The Call of Beauty: The Annunciation

Insert Liturgical Connection Title Here

Lesson Overview

Among the most beautiful words recorded in Scripture are those of Our Lady at the Annunciation. Her answer to God’s invitation to freely participate in the salvation of the world was “be it done unto me according to thy word” (Luke 1:38, Douay-Rheims version). Mary’s humble response to the angel Gabriel’s message is a perfect expression of love and faith in God. Her free consent to God’s divine will brought to fruition God’s masterpiece of
salvation, prepared from the beginning, the Incarnation of Our Lord Jesus Christ. The Catechism states, “The Annunciation to Mary inaugurates ‘the fullness of time,’ the time of the fulfillment of God’s promises and preparations” (CCC 484).

As March 25th (the Solemnity of the Annunciation of the Lord) approaches, we would do well to meditate on the wonder of that angelic salutation, and the beauty of Mary’s response. As we prepare to celebrate and remember this precious moment in our Salvation history, may we imitate Mary’s obedience and love of God in our own lives, and in doing so grow ever closer to her son, Jesus.

In this lesson, students will meditate on five depictions of the Annunciation in art, and listen to a beautiful hymn to the Virgin Mary. They will then reflect on their experience, and discuss how the paintings and music affirm, celebrate, or illuminate our Holy Catholic Faith.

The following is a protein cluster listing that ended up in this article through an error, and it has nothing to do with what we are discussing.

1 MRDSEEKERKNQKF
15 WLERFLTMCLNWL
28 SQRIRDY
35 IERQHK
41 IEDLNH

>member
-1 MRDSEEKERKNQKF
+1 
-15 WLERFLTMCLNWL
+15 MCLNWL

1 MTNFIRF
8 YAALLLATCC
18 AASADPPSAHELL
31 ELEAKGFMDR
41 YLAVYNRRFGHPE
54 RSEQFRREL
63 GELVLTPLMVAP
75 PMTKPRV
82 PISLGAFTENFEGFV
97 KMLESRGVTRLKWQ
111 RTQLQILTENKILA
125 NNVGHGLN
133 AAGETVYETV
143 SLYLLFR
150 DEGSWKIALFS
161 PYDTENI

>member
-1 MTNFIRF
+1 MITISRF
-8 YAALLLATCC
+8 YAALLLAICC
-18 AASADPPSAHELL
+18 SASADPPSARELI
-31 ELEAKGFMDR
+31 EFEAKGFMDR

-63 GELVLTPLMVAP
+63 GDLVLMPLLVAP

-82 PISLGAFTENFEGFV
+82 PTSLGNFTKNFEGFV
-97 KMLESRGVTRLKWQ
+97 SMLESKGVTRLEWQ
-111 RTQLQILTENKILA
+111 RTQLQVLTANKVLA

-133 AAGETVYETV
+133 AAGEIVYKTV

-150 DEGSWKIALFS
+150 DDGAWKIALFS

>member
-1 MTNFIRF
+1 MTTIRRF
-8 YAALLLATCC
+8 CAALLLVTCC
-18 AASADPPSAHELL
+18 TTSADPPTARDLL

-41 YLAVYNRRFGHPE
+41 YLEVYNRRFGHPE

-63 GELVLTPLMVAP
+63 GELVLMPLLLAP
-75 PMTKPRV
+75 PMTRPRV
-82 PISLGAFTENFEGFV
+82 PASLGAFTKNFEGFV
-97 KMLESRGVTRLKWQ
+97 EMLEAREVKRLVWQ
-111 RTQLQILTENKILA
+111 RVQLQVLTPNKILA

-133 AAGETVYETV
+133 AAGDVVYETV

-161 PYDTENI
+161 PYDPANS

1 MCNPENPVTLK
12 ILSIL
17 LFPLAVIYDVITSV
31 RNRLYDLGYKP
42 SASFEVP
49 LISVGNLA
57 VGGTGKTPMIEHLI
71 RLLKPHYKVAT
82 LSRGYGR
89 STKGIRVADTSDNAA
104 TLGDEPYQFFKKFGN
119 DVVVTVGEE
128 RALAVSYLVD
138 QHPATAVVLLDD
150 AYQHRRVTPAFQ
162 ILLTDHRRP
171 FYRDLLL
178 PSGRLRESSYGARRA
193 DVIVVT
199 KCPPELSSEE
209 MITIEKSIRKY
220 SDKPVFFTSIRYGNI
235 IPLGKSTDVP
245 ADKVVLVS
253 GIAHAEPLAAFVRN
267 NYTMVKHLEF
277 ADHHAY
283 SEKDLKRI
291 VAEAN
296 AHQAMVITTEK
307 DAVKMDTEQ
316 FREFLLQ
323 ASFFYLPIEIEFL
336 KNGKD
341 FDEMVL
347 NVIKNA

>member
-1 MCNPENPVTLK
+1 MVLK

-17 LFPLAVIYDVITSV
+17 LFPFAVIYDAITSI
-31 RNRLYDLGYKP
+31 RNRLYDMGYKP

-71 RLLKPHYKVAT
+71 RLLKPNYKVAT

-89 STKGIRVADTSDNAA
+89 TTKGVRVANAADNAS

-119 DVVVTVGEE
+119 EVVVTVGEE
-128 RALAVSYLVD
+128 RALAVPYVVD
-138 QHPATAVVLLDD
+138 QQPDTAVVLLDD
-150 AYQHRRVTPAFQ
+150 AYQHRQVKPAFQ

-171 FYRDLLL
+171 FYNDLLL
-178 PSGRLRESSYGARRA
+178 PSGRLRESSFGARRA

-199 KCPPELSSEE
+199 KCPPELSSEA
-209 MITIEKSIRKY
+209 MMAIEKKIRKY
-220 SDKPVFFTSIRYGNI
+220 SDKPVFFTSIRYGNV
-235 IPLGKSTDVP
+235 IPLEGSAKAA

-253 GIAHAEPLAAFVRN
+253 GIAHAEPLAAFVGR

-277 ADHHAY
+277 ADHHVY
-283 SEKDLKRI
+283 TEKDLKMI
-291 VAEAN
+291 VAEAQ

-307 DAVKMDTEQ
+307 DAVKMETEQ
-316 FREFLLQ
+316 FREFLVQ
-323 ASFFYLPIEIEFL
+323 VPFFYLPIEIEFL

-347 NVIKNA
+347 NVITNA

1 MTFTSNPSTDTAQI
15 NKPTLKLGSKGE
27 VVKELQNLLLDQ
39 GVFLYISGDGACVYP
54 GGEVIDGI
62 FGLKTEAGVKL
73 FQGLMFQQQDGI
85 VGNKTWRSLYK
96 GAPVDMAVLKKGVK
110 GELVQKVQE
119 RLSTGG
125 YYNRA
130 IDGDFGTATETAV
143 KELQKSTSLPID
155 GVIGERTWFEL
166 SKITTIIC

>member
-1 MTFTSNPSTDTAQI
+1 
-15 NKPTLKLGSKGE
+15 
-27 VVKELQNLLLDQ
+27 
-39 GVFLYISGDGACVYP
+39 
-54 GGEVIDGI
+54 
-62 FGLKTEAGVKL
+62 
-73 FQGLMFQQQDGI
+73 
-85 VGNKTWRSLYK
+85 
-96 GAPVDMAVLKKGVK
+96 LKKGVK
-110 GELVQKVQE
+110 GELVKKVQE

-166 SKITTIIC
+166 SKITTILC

Lesson Materials

Teacher Directions



A. Begin by asking your students if they know who prayed the very first Hail Mary. The Angel Gabriel, at the Annunciation.

B. Then ask your students if they can think of other prayers, particularly in the Liturgy, that are repetitions, or echoes, of angelic prayers in Scripture. The Gloria (Luke 2:14, the Sanctus (Isaiah 6:3, Revelation 4:8). Explain that just as with the angelic prayers of Holy Mass, when we pray the Hail Mary, we are repeating an angel’s prayer, and honoring Our Lady for her special role in the mystery of the Incarnation and in the history of our salvation.

C. Then, distribute the Warm Up activity to your students. Read aloud, or have a student volunteer read aloud, the Scripture passage recounting the Annunciation and have your students answer the reflection questions individually.

D. When they are finished, have students share their reflections with the class.

E. Then, create a prayerful atmosphere and play for the class the video At The Beauty (Hymn to the Theotokos), found at SophiaOnline.Org/AtTheBeauty. Be sure to use external speakers in order for your students to experience the full effects and nuances of the recording.

F. When the song has played, ask your class the following questions as part of a class conversation:

  • What struck you most about this hymn? Why? Accept reasoned answers.
  • What does Theotokos mean? Mother of God. Students may or may not know, yet should be able to make an accurate guess based on the context of the hymn.
  • Why do you think this hymn is sung from the angel’s perspective? How does this influence our understanding of the Annunciation? Accept reasoned answers.

G. Next, distribute the Slideshow Viewing Questions Handout, and project the slideshow found at Pause at each slide to allow your students to observe the image and thoughtfully answer the questions on the handout.